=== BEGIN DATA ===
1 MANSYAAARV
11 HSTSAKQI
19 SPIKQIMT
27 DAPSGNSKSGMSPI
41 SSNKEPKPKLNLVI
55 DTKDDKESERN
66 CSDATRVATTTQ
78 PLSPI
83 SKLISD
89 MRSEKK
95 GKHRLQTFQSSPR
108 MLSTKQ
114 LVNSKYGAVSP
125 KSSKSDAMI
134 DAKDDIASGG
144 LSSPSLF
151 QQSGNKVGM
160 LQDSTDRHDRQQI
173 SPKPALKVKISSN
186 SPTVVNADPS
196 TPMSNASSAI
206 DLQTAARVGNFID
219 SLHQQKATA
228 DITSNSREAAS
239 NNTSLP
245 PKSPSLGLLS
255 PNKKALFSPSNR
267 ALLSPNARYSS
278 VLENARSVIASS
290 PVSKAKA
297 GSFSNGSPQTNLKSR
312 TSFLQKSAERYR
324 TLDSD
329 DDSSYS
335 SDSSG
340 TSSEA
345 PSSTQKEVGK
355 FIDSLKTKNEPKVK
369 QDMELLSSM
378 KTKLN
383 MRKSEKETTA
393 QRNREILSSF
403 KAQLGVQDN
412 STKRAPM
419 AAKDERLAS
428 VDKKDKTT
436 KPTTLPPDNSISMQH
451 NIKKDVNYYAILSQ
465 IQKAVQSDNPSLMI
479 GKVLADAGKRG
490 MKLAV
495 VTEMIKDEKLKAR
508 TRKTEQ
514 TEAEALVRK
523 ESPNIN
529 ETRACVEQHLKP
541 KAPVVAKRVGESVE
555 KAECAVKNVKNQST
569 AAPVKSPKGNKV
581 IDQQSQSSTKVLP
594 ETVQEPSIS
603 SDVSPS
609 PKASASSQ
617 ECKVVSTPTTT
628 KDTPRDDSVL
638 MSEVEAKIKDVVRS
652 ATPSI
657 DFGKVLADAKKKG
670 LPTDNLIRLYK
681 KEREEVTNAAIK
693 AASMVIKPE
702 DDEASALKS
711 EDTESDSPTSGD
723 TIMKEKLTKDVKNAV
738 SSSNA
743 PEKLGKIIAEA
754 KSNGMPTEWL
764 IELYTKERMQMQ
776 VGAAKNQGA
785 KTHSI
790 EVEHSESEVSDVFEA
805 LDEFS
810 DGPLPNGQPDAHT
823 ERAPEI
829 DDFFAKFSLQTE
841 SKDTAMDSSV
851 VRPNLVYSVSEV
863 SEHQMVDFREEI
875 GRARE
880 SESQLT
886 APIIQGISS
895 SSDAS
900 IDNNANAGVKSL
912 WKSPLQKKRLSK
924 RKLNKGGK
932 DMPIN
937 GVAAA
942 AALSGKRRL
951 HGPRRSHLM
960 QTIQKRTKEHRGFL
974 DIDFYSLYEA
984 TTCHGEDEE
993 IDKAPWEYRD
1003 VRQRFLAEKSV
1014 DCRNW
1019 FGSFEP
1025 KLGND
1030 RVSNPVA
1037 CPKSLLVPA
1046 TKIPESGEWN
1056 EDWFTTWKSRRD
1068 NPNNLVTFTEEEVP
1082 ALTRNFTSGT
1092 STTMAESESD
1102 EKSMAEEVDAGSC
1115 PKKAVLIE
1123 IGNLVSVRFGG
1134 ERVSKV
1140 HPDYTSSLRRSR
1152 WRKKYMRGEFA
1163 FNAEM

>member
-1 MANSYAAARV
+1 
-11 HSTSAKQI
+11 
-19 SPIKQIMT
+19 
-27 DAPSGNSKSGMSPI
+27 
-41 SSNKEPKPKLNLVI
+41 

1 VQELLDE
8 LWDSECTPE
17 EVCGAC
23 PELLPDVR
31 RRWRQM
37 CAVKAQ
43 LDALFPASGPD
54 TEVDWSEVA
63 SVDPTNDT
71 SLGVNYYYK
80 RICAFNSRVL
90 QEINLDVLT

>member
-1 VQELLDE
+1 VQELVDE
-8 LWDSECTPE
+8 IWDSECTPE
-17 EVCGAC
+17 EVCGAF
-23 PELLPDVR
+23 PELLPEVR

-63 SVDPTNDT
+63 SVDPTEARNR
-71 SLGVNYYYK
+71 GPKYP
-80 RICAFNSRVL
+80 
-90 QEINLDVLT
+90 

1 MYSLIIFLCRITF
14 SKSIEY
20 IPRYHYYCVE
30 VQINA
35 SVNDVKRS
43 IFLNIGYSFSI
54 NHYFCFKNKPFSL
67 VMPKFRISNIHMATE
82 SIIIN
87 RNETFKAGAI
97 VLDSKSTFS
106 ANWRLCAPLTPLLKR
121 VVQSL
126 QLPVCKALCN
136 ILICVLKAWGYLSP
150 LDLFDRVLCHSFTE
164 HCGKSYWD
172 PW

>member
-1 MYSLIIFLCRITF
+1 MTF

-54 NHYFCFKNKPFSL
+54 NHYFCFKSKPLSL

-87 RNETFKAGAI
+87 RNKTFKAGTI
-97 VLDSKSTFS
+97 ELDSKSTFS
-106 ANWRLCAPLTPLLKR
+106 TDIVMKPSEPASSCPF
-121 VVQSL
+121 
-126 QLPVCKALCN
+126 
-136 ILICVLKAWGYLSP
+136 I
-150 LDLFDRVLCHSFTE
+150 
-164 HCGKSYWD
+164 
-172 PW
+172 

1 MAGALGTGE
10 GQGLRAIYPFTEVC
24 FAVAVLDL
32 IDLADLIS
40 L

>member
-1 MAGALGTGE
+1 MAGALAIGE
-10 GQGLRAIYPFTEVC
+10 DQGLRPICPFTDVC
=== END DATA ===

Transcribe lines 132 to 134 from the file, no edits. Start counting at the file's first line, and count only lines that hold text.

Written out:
+41 

1 VQELLDE
8 LWDSECTPE